Pittsburgh manager Clint Hurdle’s description of the Pirates‘ 12-2 loss to the lowly Chicago Cubs as “Our worst game of the season,” doesn’t really begin to describe it.

More like “one of the worst games of the century.”

The team’s seven errors in a single game tied those of a game in 1985, and was one short of the club record in 1939, according to the Associated Press (via Boston.com).

Hurdle should know how bad a game it was. He got himself ejected from the game trying to argue for an out on a close play that would have shortened the sixth inning.

Unfortunately, it was the Bucs’ ace, A.J. Burnett on the mound. He gave up seven runs in the loss, but only three of them were earned.

Moreover, he left after five innings—which tied for his second-shortest stint all season—putting pressure on the bullpen. (The first was a 12-3 loss to the St. Louis Cardinals.) A pitcher who contributes mightily to the opponents’ double-digit score was the one who the New York Yankees remembered, and dumped.

Two rookies, Starling Marte and Brock Holt committed two errors apiece, while one each was contributed by relative (for the Pirates) veterans Josh Harrison, Gaby Sanchez and Rod Barajas.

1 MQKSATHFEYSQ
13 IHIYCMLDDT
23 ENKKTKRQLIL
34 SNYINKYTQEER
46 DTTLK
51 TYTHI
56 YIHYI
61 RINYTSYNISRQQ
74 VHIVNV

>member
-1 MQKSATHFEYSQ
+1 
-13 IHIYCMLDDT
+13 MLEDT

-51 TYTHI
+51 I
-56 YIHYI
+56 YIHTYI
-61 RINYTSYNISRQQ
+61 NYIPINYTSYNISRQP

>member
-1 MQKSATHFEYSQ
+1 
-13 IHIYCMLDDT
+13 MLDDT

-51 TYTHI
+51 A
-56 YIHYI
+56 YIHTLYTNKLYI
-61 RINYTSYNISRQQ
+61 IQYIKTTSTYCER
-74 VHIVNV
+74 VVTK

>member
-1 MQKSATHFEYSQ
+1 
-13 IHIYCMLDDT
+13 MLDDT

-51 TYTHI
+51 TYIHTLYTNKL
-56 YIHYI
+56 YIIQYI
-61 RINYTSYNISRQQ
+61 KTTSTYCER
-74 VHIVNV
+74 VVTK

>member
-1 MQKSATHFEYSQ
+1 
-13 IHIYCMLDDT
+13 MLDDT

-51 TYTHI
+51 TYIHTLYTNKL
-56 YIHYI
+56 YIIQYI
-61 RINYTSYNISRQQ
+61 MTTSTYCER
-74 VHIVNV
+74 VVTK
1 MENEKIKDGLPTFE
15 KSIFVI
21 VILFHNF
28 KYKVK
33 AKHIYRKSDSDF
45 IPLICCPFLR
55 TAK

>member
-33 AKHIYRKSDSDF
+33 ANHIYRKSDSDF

Even the relievers couldn’t catch a break. Chris Leroux, a much-maligned player, gave up two runs over 1.2 innings. But neither of them were earned because the two baserunners reached on errors.This caused him to be lifted for the newly signed reliever, Hisanori Takahashi, who gave up three earned runs and let in Leroux’s two unearned runs.

On the other hand, the Cubs played brilliantly.

Aside from scoring 12 runs (six earned), their rookie pitcher, Travis Wood, pitched six innings of shutout ball—the best of his career—while relievers held the Bucs to two runs. After Burnett’s three earned runs, there was just no way the Pirates could have won, even without the errors.

A loss isn’t nice.

But in this case, its “inoculative” effects could make it a a restorative. Because the Pirates played so poorly last night that today’s game is likely to be better—if only by comparison.

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